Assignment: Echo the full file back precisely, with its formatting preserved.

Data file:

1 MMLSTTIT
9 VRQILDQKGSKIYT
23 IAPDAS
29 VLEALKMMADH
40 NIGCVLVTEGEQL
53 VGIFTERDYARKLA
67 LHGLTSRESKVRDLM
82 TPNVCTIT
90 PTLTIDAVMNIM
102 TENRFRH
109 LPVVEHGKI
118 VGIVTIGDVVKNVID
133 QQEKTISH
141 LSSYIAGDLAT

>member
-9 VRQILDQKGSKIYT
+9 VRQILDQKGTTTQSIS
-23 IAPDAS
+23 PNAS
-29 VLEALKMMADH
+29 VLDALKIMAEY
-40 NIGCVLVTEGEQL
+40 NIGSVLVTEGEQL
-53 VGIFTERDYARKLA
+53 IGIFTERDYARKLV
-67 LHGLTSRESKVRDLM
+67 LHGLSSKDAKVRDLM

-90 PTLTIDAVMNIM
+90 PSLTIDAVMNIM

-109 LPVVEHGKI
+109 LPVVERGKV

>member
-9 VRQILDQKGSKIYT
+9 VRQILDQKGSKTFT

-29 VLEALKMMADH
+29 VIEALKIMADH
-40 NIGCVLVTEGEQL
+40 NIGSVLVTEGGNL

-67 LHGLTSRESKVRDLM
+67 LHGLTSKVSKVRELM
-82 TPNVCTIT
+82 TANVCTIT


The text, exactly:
1 MMLSTTIT
9 VRQILDQKGSKIYT
23 IAPDAS
29 VLEALKMMADH
40 NIGCVLVTEGEQL
53 VGIFTERDYARKLA
67 LHGLTSRESKVRDLM
82 TPNVCTIT
90 PTLTIDAVMNIM
102 TENRFRH
109 LPVVEHGKI
118 VGIVTIGDVVKNVID
133 QQEKTISH
141 LSSYIAGDLAT

>member
-9 VRQILDQKGSKIYT
+9 VRQILDQKGTTTQSIS
-23 IAPDAS
+23 PNAS
-29 VLEALKMMADH
+29 VLDALKIMAEY
-40 NIGCVLVTEGEQL
+40 NIGSVLVTEGEQL
-53 VGIFTERDYARKLA
+53 IGIFTERDYARKLV
-67 LHGLTSRESKVRDLM
+67 LHGLSSKDAKVRDLM

-90 PTLTIDAVMNIM
+90 PSLTIDAVMNIM

-109 LPVVEHGKI
+109 LPVVERGKV

>member
-9 VRQILDQKGSKIYT
+9 VRQILDQKGSKTFT

-29 VLEALKMMADH
+29 VIEALKIMADH
-40 NIGCVLVTEGEQL
+40 NIGSVLVTEGGNL

-67 LHGLTSRESKVRDLM
+67 LHGLTSKVSKVRELM
-82 TPNVCTIT
+82 TANVCTIT